I came across this simple proof of Fermat's last theorem. Some think it's legit. Some argued that the author's assumptions are flawed. It's rather lengthy but the first part goes like this:

Let $x,y$ be $2$ positive non-zero coprime integers and $n$ an integer greater than $2$. According to the binomial theorem:$$(x+y)^n=\sum_{k=0}^{n}\binom{n}{k}x^{n-k}{y^k}$$ then,$$(x+y)^n-x^n=nx^{n-1}y+\sum_{k=2}^{n-1}\binom{n}{k}x^{n-k}{y^k}+y^{n}$$ $$(x+y)^n-x^n=y(nx^{n-1}+\sum_{k=2}^{n-1}\binom{n}{k}x^{n-k}y^{k-1}+y^{n-1})$$


In the first case, he assumed that the 2 factors are coprime when $\gcd(y,n)=1$ . Then he wrote: $$y=q^n$$ $$ nx^{n-1}+\sum_{k=2}^{n-1}\binom{n}{k}x^{n-k}y^{k-1}+y^{n-1}=p^n$$ By replacing $y$ by $q^n$, \begin{equation} nx^{n-1}+\sum_{k=2}^{n-1}\binom{n}{k}x^{n-k}q^{n(k-1)}+q^{n(n-1)}=p^n (*) \end{equation}

from this bivariate polynomial,he fixed alternatively $x$ and $y=q^n$ and by applying the rational root theorem, he obtained $$q^{n(n-1)}-p^n=nxt $$ and

$$ nx^{n-1}-p^n=q^ns $$ ($s,t$ non-zero integers) by equating $p^x$: $$ q^{n(n-1)}-sq^n=nx(t-x^{n-2})$$ Then, he uses one of the trivial solutions of Fermat's equations. He wrote, when $x+y=1$,if $x=0$ then $y=1$ and vice versa.

Therefore, he wrote: $x=0$ iff $q^{n(n-1)}=sq^n$, he obtains: $$q=1$$ or $$s=q^{n-2}$$

By substituting $s$ by $q^{n-2}$ in $nx^{n-1}-p^n=q^ns$, he obtains: $$nx^{n-1}-p^n=q^{n(n-1)}$$ Then, he replace that expression in equation (*) and pointed out that:$$\sum_{k=2}^{n-1}\binom{n}{k}x^{n-k}q^{n(k-1)}=0$$. Since $x,y=q^n$ are positive integers for all $n>2$, a sum of positive numbers can not be equal to zero. Which leads to a contradiction.

What do you think?

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    $\begingroup$ Where does $y(nx^{n-1}+\sum_{k=2}^{n-1}\binom{n}{k}x^{n-k}y^{k-1}+y^{n-1})=z^n$ come from? $\endgroup$
    – Mathmo123
    Commented Feb 8, 2015 at 16:26
  • $\begingroup$ Just skimming this, it looks like it never actually uses the hypothesis that $n>2$, which would mean it's invalid. It just tosses "and $n>2$" on at the end, after it, apparently, proves that $x^n+y^n=z^n$ has no solutions for all $n$. $\endgroup$ Commented Feb 8, 2015 at 16:29
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    $\begingroup$ Do you have any reference where this comes from? And what have you done about it? Which steps can you reproduce and where do you have questions or doubts? $\endgroup$
    – Martin R
    Commented Feb 8, 2015 at 16:44
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    $\begingroup$ we now $(x+y)^n-x^n=z^n$contradiction proves $x=0 iff y=1$.but it is trivial.whats the relation of this to last fermat theorem $\endgroup$
    – ali
    Commented Feb 8, 2015 at 16:53
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    $\begingroup$ "In the first case, he assumed that..." I see no second case. $\endgroup$
    – RghtHndSd
    Commented Feb 8, 2015 at 16:58

2 Answers 2


There is a "trick", due to Marc Krasner, which prevents you from wasting time in examining "elementary" arithmetic proofs of Fermat's Last Theorem. "Elementary" means precisely that the proof uses only addition and multiplication (operations in a ring), and perhaps also the existence and unicity of decomposition into prime factors (so the ring in question is factorial). I suppose this is the case here, although not all details are given. Then, without checking anything, you can be assured that the reasoning is certainly wrong. This is because all such "elementary" arguments can be repeated word for word in the ring $Z_p$ of p-adic integers, which is factorial (and a lot more !), but in which FLT is false, because in the field $Q_p$ of p-adic numbers, the equation $x^p + y^p = 1$ always has non trivial solutions (if you take $y$ to be a high power of $p$, then p-adic analysis tells you that $1 - y^p$ has a p-th root in $Q_p$).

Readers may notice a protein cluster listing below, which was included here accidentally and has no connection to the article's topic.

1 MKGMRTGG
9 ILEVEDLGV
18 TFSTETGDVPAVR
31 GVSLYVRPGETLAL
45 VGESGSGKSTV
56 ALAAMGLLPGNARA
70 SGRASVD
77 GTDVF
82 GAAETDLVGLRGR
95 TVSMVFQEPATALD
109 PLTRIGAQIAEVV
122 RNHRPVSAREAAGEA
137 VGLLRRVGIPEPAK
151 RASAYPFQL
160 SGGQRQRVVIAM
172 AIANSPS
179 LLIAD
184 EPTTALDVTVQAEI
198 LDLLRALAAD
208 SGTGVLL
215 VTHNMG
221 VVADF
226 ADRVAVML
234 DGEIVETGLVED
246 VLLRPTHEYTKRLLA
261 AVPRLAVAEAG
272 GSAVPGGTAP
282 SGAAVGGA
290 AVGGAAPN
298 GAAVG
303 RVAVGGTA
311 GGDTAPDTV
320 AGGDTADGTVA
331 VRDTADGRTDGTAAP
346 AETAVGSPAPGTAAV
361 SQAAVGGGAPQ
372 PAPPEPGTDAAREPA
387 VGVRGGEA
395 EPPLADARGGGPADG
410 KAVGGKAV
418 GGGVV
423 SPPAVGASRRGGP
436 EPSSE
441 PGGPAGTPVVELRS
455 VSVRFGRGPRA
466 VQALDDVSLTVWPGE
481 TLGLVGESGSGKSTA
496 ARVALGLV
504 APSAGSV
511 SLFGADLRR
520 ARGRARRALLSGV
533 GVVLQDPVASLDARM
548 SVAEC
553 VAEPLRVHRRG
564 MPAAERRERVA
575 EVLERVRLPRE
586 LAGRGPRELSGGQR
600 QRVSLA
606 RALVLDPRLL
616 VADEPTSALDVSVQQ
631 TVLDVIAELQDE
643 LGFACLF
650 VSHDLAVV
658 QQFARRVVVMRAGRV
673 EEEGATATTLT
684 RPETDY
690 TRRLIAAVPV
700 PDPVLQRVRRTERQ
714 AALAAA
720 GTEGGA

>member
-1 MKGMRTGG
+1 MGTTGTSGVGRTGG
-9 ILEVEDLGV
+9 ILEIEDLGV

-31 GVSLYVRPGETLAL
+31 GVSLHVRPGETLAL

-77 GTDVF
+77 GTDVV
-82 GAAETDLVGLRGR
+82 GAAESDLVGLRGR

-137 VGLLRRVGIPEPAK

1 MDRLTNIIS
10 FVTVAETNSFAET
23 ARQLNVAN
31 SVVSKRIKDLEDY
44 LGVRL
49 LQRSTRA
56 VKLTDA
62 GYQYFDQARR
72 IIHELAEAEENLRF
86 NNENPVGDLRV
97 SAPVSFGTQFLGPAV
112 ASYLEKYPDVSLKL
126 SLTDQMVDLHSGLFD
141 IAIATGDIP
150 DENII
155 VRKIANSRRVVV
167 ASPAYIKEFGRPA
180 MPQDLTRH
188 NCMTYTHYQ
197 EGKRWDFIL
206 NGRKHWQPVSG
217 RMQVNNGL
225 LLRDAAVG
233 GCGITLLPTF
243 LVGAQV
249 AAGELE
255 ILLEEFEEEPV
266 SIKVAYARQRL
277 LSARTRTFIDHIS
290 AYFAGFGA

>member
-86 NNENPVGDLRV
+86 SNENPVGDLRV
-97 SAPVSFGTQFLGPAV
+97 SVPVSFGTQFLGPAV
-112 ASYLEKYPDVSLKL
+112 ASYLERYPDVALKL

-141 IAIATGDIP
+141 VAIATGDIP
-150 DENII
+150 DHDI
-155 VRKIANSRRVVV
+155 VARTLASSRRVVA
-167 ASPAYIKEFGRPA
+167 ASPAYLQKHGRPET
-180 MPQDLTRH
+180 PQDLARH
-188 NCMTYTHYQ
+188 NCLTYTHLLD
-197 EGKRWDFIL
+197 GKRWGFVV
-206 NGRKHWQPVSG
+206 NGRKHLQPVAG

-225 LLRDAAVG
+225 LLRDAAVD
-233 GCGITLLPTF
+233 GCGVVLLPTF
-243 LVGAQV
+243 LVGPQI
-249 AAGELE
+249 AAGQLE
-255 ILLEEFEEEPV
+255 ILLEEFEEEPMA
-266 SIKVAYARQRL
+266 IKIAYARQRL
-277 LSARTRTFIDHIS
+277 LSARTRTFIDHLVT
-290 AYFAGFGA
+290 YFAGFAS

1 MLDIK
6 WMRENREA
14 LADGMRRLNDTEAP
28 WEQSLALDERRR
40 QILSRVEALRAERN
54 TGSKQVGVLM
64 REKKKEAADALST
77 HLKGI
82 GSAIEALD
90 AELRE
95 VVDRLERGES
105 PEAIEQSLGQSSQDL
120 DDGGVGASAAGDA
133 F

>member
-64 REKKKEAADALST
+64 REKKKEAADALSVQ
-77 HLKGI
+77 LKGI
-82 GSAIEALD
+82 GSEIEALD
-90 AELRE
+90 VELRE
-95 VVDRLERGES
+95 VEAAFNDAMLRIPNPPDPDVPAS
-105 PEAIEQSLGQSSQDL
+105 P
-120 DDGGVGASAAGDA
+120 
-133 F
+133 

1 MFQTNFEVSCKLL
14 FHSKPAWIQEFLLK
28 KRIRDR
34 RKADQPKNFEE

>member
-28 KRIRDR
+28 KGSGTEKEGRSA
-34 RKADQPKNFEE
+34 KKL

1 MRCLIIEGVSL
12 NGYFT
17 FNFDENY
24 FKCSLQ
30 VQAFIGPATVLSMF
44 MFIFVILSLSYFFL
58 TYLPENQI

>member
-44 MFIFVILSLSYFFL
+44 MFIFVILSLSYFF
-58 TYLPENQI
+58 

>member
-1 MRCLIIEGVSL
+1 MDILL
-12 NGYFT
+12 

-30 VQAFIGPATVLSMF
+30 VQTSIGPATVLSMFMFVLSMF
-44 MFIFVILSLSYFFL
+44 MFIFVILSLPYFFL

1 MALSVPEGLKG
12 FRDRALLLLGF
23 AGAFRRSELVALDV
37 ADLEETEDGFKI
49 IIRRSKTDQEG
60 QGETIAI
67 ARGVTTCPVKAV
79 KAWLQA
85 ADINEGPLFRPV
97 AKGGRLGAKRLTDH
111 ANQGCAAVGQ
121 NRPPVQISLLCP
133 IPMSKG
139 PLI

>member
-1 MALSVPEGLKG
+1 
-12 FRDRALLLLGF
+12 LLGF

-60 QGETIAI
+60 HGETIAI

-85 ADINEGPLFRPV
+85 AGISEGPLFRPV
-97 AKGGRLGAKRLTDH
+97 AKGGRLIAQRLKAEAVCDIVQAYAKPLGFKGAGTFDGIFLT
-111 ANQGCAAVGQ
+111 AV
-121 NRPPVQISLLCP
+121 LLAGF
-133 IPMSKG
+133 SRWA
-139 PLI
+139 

Notice that the proof is actually looking for solutions to $(x+y)^n-x^n=z^n$ which is equivalent (though it would be nice if the proof writer had, I don't know, stated this) - you can see this when it goes from $$(x+y)^n-x^n=\text{stuff}$$ to $$z^n=\text{the same stuff}$$ in the fourth equation.

The first serious error in the proof is assuming that $\gcd(y,n)=1$. It gives no justification for this and it does not appear clear to me that proving the theorem in this case implies the general theorem.

The next error is somewhat more serious - he takes two equations from the rational roots theorem which are presumably correct under the assumption that $\gcd(y,n)=1$, and then considers only a single solution of them, rather than the general solution. He takes $x+y=1$ at this points, and all his further work relies on that assumption. So now, we are proving the following statement: $$1^n-x^n=z^n$$ has no solutions in the positive integers.

That's not Fermat's Theorem, and I think most any reader can come up with a much shorter proof of the fact. Notably, upon close examination of the proof, it does never use the hypothesis that $n>2$, and hence must be false. Yes, even $1^2-x^2=z^2$ has no solutions in the positive integers, and the proof tries to conclude from there as $(x+y)-x^2=z^2$ has no solutions in the positive integers - but, oh wait...

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    $\begingroup$ @Ramunjndscpl That's not really true; it's the empty sum, which equals zero. Notice that the author gets there by subtracting out all the terms of a non-empty sum - so it's perfectly natural that that term would be $0$ - and that's exactly what the proof concludes. The author's logic does not rely on that sum being non-empty, hence the conclusion goes through for $n=2$ too. $\endgroup$ Commented Feb 8, 2015 at 17:29

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